Ford wrote those words in 1924, at a time when many other Modernist novelists were trying to depict this very thing. Virginia Woolf, James Joyce, William Faulkner, and Gertrude Stein all embraced an essentially, in McCarthy’s definition, anti-realist view. The point is that writers and critics have long argued the merits of realism, and have implemented their stances in their art. But what makes Satin Island different from, say, To the Lighthouse or Ulysses is that it not only embodies this tradition but also argues for it. McCarthy’s novel is a polemic against the aspirations of realist novels and novelists, which are dismissed as ultimately fruitless (though intoxicating) enterprises.

Tom McCarthy

Tom McCarthy

Here’s what I mean. When U. is assigned the “Great Report” from his vague but very cool boss Peyman, he’s told to write “the Document… the Book. The First and Last Word on our age.” When U. expresses concern by noting that anthropology has greatly changed in the last century, Peyman tells him not to worry, that the Report will “find its shape.” Throughout, U. continually considers his impossibly grand task. He cites Lévi-Strauss, his hero, and notes: “I spent my twenties wanting to be Lévi-Strauss––which is ironic, since he spent most of his life wanting to be somebody or something else: a philosopher, say, or novelist, or poet.” He evokes Bronislaw Malinowski’s dictum “Write Everything Down” but soon ceases the practice. “What if,” he wonders, “rather than it finding its shape, the age itself, in all its shape-shifting and multi-channeled incarnations, were to find and mold it?” His most exciting development comes when he postulates what he calls “Present-Tense Anthropology… an anthropology that bathed in presence, and in nowness.”

This is McCarthy’s model for contemporary realism, a kind of homogenized and corporatized attempt to characterize an era, to capture the nowness of things in a text. McCarthy, so dismissive of what he condescendingly refers to as “Oprah literature” (which he characterizes as “candid confession and exposure of personal peccadillos”) takes aim at these endeavors with a strange airiness, a lightness, as if he assumes the reader agrees with his thesis. U. is never going to write the “Great Report,” just as Satin Island fails to deliver a meaty or meaningful climax, both of which become clear very early on in the novel. By the end––during which time McCarthy eschews realism’s commitment to characterization, rising action, plot, and heart––Satin Island can be seen for what it is: an intellectual enterprise formulated on McCarthy’s ideas on realism more than reality.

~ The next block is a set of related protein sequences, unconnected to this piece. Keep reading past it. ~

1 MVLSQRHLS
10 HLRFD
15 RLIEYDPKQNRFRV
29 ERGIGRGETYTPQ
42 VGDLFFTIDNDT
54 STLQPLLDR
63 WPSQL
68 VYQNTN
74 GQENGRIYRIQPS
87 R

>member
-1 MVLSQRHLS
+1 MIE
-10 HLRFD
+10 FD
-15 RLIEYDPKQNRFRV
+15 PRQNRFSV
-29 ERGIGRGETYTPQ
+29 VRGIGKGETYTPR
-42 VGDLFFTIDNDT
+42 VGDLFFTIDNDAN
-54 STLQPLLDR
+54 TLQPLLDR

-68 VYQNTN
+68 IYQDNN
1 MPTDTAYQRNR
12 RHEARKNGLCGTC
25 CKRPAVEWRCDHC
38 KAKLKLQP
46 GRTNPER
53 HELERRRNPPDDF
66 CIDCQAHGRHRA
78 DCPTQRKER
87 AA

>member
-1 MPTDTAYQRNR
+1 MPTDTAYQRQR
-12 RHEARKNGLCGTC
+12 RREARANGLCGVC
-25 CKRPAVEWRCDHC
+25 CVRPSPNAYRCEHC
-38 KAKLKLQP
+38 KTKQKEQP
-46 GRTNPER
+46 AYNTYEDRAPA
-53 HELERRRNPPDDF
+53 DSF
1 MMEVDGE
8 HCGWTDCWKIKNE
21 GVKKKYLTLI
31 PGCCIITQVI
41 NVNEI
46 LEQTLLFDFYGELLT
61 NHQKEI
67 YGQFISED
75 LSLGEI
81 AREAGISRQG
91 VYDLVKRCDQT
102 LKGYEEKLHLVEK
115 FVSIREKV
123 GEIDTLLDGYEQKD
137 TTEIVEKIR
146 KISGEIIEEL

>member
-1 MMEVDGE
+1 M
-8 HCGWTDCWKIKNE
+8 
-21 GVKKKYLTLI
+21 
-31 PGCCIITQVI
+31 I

McCarthy knows how to tell a story, as evidenced in his previous novels, especially Remainder, which creates its own reality, focusing its narrative attention on the protagonist’s altered mind, all while riveting the reader with causality, momentum and meaning. With Satin Island, McCarthy makes an argument for the future of fiction, for the futility of contemporary fiction. But he forgets a few vital aspects of storytelling. First, his essay on realism carries with it an implicit contention about fiction itself: that it has a responsibility to depict reality. This, of course, is not at all true. Fiction has no responsibilities to anyone or anything. Sure, to aspire to reflect the real world or create one’s own are worthwhile pursuits, but they are no more required of a novel than last names or descriptions. McCarthy has every right to produce a book like Satin Island, but he would be remiss if he thought it amounts to anything more than his own version of a narrative aesthetic. And it seems his version isn’t very interested in depicting reality, because his characters and the world he invents are missing one crucial component: humanity.

Jonathan Russell Clark is a contributing editor at Literary Hub and a regular contributor to the New York Times Book Review and Read It Forward. His work has also appeared in Tin House, the Atlantic, the San Francisco ChronicleThe MillionsRolling Stone, and the Los Angeles Review of Books. More from this author →